Zoom is getting the much-needed security upgrades with the release of a new update. Since the coronavirus pandemic struck and lockdown became new normal, Zoom emerged as the biggest winner. The video-conferencing service gained a lot of users during the lockdown. It is still widely used for video conferencing and virtual meetings. The rise of Zoom has also come at the cost of security and privacy. Zoom 5.0, which will be out by the end of the week, will address those concerns. Also Read - Zoom video calling app not a safe platform, warns government
With Zoom 5.0, the company is adding new encryption standards and updated privacy options. The new version will also have better default settings keeping security of users in mind. The big change coming with Zoom 5.0 is the addition of 256-bit AES-GCM encryption. This is the most complex Advanced Encryption Standard currently in use right now. It is also the one widely used by companies providing financial services. Also Read - Zoom: Over 5 lakh accounts hacked, sold for 'less than a penny' on the Dark Web
Zoom will fix major security issues
Zoom had earlier claimed that it supported end-to-end encryption. But research from The Intercept found that Zoom isn’t actually end-to-end encrypted. In other words, the video platform can still access your video meetings. Now, with the release of Zoom 5.0, the company is delivering on its previous claim. The new version will also bring interface and design tweaks to the service. Zoom says hosts will no longer need to dig through various sub-menus to access security options. Also Read - Virtual Games to play on ZOOM during Coronavirus Lockdown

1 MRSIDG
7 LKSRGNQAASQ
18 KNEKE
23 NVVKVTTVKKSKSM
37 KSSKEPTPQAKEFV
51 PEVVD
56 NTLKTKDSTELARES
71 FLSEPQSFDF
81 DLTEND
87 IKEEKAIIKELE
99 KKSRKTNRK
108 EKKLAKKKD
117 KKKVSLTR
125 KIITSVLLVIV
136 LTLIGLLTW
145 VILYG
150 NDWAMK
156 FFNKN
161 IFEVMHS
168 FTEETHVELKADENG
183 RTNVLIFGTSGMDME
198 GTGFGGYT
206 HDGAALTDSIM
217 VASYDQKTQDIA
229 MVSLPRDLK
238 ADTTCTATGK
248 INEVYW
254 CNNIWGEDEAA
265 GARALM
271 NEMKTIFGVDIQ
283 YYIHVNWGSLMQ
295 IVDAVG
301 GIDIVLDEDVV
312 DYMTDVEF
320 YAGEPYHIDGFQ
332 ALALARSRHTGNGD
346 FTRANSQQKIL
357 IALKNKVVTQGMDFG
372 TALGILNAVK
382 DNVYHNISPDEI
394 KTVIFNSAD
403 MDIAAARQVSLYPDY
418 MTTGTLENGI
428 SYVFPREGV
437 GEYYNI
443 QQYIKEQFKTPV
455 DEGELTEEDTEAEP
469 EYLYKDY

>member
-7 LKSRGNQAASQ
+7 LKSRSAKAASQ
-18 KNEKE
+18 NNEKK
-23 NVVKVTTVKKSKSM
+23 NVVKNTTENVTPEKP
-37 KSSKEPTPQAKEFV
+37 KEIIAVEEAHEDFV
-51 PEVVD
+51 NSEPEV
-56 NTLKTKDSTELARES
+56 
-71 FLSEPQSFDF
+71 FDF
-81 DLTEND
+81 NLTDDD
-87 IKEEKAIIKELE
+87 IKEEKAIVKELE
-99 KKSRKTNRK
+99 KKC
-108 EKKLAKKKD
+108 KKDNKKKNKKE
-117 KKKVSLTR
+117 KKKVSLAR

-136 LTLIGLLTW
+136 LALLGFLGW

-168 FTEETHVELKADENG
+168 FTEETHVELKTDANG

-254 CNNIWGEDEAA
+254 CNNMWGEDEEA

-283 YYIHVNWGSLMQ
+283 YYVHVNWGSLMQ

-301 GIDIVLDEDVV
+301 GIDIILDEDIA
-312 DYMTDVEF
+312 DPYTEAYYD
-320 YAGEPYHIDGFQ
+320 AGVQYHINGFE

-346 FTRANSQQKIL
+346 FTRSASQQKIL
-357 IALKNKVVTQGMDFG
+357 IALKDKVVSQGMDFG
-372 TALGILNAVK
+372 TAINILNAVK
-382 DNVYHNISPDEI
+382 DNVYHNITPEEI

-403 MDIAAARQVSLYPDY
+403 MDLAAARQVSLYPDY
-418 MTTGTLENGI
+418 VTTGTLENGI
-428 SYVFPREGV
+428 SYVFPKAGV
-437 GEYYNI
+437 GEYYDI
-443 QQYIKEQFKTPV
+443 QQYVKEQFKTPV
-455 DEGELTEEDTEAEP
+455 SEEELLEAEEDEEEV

The service will prominently display a new button on the meeting menu bar. It will also make it easier to report those crashing your Zoom meetings. Another issue being addressed is the data servers used to route your meetings. With version 5.0, Zoom will let admins decide which data center regions data is sent to. The updates should come as a good news for those put down by the security issues. It might also convince authorities and big enterprises to start using Zoom for video conferencing once again.
Governments around the world have encouraged key personnel to not use Zoom for video meetings. Some educational institutions have also banned Zoom for conducting class. Google has banned all employees from using the service for video meetings. With the new version, all of these users might return to using the service once again. Zoom recently created a security council to address these issues. It seems to be acting faster than previously thought. The company says Zoom 5.0 will be a manual upgrade but we need to wait and see how the upgrade goes.